This is out new selection to cater to those who would like a break from the caffeine, so these selection of teas provide low to no caffeine option. We are looking to add more flower teas that are grown in pesticide free natural environment also. Stay tuned for more to be added as spring approaches in Asia.
We have added Gyokuro from Uji, Kyoto as well as classic sencha from Kumamoto. We just could not resist the very traditional beauty. We also learned that the very scent Uji teas express is from aging, they called it Hine ka, scent of maturity. As oppose to rest of Japan's fever over freshness of green tea, Kyoto quietly admires the maturity of teas. Along the trip, we could not resist purchasing some of the classic sencha from top tea producing region. Several sencha from this year's first flush established tea makers in Kawane, Shizuoka and Susubaru, Kumamoto along with Uji gyokuro will be added to the collection as soon as it's processed for presentation in a week or so.
We did the touring across Japan for the hunt for the best tea, and still, there were few that we just can get enough of. We added more stock of our favourites, just to share with you new members and with you who share the same sentiment for our favourites.
On this trip, in addition to tea makers follow traditional method, I met some of the rising stars among many innovative tea makers experimenting new teas. What caught my attention most was this new genre called Icho. It’s an old Chinese method of fermenting combined with Japanese sensibility of balancing slight tannin and acidity. This combination opens to infinite possibility to Japanese teas!!! It had to emerge from the communication and team work of traditional tea maker with daring new tea farmer, and the result is just fascinating new tea that only found in Japan.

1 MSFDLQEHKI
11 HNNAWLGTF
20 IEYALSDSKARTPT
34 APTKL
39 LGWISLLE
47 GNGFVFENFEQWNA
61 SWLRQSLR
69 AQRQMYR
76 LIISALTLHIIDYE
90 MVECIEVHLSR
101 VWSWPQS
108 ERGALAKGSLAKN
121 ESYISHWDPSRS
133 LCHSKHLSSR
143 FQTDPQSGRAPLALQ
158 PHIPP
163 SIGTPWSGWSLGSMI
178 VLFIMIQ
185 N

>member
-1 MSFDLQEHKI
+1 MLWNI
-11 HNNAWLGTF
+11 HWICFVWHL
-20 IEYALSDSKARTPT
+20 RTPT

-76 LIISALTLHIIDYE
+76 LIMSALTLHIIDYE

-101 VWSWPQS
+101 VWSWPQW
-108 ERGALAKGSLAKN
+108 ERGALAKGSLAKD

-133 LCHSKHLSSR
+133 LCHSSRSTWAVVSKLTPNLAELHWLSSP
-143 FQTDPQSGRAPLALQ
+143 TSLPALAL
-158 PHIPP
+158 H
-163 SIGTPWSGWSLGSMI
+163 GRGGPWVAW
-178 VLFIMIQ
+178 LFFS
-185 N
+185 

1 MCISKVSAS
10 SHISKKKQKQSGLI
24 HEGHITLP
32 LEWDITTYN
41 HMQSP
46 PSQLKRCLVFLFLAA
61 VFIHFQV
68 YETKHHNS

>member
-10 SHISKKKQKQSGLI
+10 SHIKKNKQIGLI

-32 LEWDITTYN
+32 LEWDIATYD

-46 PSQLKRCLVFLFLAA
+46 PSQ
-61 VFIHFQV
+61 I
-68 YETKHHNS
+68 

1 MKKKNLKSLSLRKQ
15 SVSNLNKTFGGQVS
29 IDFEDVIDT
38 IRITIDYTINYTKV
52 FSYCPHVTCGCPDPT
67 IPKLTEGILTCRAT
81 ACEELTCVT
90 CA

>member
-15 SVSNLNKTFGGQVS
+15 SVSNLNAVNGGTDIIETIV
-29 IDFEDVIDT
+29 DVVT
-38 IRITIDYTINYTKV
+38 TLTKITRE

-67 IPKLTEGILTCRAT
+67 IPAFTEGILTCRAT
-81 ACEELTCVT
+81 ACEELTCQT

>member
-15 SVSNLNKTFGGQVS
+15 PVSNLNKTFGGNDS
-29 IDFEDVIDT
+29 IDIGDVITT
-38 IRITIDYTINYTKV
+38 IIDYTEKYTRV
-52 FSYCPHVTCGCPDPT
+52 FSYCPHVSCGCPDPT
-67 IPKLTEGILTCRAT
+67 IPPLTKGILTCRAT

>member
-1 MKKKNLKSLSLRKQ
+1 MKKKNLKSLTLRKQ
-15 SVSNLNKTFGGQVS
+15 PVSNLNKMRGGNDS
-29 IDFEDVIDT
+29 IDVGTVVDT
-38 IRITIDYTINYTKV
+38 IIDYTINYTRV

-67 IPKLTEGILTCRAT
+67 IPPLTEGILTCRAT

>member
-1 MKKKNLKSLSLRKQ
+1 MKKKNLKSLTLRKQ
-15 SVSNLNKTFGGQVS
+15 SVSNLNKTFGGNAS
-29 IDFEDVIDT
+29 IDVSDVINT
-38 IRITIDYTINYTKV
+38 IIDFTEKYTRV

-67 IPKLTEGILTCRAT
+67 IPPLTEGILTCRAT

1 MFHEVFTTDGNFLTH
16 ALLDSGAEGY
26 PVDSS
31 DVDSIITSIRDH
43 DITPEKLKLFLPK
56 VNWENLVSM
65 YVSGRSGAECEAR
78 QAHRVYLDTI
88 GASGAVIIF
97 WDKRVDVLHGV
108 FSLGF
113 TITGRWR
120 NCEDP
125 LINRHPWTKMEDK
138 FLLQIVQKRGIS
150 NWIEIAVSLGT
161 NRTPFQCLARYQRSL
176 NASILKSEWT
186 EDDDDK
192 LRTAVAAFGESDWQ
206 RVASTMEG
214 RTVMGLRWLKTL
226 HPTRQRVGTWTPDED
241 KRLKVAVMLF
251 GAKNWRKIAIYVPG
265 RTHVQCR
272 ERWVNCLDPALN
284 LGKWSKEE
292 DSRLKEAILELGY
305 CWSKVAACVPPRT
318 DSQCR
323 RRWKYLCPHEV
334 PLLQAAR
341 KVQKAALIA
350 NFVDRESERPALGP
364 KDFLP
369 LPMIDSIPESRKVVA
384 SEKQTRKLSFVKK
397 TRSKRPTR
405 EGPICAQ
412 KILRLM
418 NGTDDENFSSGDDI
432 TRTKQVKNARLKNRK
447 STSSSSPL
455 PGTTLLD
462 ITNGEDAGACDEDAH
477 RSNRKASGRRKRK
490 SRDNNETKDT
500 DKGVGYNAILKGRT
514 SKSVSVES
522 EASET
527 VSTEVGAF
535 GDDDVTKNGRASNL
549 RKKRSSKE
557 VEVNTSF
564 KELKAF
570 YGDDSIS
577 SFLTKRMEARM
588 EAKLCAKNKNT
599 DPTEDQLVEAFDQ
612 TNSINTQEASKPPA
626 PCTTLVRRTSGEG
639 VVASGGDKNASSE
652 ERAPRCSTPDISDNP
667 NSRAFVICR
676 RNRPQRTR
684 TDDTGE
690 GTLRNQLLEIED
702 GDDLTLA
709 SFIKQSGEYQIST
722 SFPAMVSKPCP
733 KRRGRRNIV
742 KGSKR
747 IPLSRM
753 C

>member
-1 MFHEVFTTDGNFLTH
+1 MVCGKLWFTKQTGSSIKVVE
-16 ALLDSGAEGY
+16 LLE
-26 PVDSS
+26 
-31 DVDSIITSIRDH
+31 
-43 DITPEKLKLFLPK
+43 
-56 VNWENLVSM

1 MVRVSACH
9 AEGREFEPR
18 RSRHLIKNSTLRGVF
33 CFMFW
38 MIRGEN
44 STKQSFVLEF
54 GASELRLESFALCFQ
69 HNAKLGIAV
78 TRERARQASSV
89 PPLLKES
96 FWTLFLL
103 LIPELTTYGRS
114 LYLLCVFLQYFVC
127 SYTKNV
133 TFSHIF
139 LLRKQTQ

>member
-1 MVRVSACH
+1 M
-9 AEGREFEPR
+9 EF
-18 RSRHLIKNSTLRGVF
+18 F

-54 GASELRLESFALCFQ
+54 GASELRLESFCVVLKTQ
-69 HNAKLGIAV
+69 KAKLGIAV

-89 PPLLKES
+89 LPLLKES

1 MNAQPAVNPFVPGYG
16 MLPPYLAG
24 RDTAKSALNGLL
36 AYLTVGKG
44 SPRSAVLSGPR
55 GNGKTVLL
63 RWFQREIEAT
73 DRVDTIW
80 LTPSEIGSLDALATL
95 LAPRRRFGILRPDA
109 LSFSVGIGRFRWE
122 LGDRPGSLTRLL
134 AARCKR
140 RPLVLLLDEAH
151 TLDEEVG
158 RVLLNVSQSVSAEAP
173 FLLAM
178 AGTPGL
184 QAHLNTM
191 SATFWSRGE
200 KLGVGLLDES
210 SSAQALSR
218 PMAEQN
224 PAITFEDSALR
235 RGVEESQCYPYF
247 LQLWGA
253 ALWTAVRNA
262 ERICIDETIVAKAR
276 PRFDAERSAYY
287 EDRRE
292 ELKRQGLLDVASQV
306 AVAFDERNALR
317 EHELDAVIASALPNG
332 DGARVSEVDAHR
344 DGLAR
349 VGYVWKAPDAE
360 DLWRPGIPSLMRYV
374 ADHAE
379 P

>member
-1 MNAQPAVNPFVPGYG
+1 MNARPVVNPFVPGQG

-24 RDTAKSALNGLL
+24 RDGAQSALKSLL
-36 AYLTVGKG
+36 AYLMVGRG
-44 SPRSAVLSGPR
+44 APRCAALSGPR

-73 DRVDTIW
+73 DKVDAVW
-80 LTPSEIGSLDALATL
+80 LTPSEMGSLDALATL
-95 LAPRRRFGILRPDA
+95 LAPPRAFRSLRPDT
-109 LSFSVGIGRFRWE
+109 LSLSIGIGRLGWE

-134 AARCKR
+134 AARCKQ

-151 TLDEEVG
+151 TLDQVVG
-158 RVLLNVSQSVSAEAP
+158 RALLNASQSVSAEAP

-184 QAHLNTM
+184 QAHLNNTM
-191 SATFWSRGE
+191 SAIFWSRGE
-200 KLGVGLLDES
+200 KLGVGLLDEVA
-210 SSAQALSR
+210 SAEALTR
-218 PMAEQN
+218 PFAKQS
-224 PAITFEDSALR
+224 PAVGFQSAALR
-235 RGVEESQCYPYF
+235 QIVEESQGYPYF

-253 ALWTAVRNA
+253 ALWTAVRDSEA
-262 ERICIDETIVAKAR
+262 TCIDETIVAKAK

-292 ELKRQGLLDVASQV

Japanese tea makers are revisiting this technique in search for the future of tea beyond tradition. We devided this group into 3 by degree of oxidation and by finishing technique employed.
bihakko = light oxidation
hakko = oxidation
kamairi = roasting finish
fukamushi = deep steaming finish
asamushi = light steaming finish
wakocha = japanese black tea /amber finish
Lies just south of Japan, and having shared a part of history with Japan, Taiwanese teas evokes "natsukashii" feeling in their exotic fermented teas. Teas from Taiwan are mostly produced for domestic consumption, so some are very hard to find overseas.
Now you got your favourite tea, but, you can not possibly finish your 50 or 100 g teas you just purchased..... . It is very important you store your tea properly to avoid oxidation. Yes, some teas are capable of aging nicely in cared free storage... but you need the right environment for that... so for those of us, who live a life of modern heater, air conditioning or kitchen with full of flavours... that may affect teas that you just purchased... So get yourself a tea container with double sealing. How about start your tea storage experience with friendly chakan that comes in blue or red. I use these to store a few of my current favourites. I go through the contents in a week of so. I then will be ready to switch to the new tea to put in.